Commissioner's Fellows

FDA Accepting Applications for Class of 2017 Commissioner’s Fellowship Program 

For health care professionals, scientists, and engineers

For regulatory science training, conduct cutting edge research on targeted scientific, policy, or regulatory issues under FDA senior scientist mentorship

Application deadline:  July 7, 5 pm EST

Image credit: FDA

ORA Program Alignment

ORA: Aligning for the Future

  • FDA Program Alignment: Modernize and strengthen workforce to keep pace with acceleration of scientific innovation, global expansion, new programmatic mandates
  • Office of Regulatory Affairs (ORA): Implement program-based management to align staff by FDA-regulated product – enhance communication effectiveness, processes, ability to keep pace with scientific innovation and protect public health


Image credit: FDA

National Drug Code (NDC) App

NDC Express mobile application

Section 510 of the Federal Food, Drug, and Cosmetic Act (Act) (21 U.S.C. (1972)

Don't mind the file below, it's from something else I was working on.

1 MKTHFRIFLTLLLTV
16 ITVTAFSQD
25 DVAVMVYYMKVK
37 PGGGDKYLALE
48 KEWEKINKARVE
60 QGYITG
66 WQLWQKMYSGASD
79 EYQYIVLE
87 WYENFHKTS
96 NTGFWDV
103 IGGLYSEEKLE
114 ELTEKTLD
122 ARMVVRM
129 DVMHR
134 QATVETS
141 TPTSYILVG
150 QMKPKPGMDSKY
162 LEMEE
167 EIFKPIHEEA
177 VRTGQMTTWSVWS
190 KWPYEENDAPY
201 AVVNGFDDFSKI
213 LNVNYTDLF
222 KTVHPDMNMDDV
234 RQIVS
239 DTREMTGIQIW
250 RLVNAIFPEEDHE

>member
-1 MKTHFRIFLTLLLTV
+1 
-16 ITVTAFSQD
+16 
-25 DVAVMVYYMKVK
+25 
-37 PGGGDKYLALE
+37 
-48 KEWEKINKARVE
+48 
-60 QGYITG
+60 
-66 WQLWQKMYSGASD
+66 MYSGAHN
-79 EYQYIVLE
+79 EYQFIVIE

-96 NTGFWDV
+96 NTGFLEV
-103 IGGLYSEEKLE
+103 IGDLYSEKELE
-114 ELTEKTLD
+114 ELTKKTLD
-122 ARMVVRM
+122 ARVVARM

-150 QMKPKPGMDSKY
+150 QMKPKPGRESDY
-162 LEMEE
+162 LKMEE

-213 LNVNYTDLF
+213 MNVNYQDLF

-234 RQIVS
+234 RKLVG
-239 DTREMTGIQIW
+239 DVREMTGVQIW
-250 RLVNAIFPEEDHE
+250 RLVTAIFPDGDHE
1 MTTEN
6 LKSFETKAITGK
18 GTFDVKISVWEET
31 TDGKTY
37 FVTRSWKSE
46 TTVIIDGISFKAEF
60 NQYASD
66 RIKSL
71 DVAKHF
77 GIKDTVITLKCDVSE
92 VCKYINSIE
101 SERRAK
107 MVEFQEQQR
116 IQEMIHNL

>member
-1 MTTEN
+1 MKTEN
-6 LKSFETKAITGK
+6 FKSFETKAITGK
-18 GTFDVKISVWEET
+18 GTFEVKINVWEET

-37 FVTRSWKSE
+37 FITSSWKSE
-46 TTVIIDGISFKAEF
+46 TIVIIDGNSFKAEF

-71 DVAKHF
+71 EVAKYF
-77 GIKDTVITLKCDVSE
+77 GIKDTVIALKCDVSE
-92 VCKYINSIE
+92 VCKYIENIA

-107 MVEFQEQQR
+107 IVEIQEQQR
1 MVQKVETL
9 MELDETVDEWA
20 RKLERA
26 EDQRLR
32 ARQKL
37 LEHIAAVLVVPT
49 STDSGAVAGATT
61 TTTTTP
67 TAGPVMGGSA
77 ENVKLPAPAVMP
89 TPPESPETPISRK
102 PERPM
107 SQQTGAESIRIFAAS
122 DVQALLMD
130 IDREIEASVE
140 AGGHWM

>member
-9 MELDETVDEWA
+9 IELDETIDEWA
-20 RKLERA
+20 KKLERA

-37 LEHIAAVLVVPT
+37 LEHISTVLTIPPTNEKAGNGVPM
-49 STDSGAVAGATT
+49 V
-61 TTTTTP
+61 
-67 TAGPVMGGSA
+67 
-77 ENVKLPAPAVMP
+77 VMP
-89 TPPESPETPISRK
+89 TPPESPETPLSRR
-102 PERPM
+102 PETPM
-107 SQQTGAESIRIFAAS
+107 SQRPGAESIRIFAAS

• Requires registered drug establishments to list of  drugs manufactured, prepared, propagated, compounded, or processed for commercial distribution
  • Drug products have unique, three-segment number- National Drug Code (NDC)
  • Published in NDC Directory which is updated daily

New Mobile NDC App for quick directory searches 


Image credit: FDA

Drug, Cosmetic or Both?


Product’s Intended Use determines regulation as Drug, Cosmetic, or Both 

  • Drugs:  Diagnosis, cure, mitigation, treatment, or prevention of disease and affect structure/function of body
  • Cosmetics: Rubbed, poured, sprinkled, sprayed on, introduced into, applied to human body for cleansing, beautifying, promoting attractiveness, or altering the appearance
  • Drug + Cosmetic:  Example – antidandruff shampoo
  • FDA does not recognize the term “cosmeceutical”


FDA Research on Health Disparities

Health Disparities refer to differences in the health status of different groups of people

  • May affect disease frequency, severity, mortality among certain groups
  • Exist for conditions, including HIV/AIDS, hepatitis, diabetes, cancer, heart disease
  • Racial and ethnic minorities may be more likely to have disparities

Office of Minority Health (OMH) Research and Collaboration program strengthening the FDA’s ability to identify and address these disparities